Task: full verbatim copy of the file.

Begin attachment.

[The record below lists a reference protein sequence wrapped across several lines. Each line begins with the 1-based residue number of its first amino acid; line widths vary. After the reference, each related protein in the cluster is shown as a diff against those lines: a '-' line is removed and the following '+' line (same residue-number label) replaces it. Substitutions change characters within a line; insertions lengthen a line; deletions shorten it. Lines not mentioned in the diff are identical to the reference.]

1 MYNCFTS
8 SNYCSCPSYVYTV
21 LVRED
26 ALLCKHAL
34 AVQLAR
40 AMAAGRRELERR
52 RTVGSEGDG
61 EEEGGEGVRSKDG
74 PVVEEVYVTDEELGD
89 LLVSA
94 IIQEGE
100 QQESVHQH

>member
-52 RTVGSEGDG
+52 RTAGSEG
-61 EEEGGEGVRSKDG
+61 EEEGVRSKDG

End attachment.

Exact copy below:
[The record below lists a reference protein sequence wrapped across several lines. Each line begins with the 1-based residue number of its first amino acid; line widths vary. After the reference, each related protein in the cluster is shown as a diff against those lines: a '-' line is removed and the following '+' line (same residue-number label) replaces it. Substitutions change characters within a line; insertions lengthen a line; deletions shorten it. Lines not mentioned in the diff are identical to the reference.]

1 MYNCFTS
8 SNYCSCPSYVYTV
21 LVRED
26 ALLCKHAL
34 AVQLAR
40 AMAAGRRELERR
52 RTVGSEGDG
61 EEEGGEGVRSKDG
74 PVVEEVYVTDEELGD
89 LLVSA
94 IIQEGE
100 QQESVHQH

>member
-52 RTVGSEGDG
+52 RTAGSEG
-61 EEEGGEGVRSKDG
+61 EEEGVRSKDG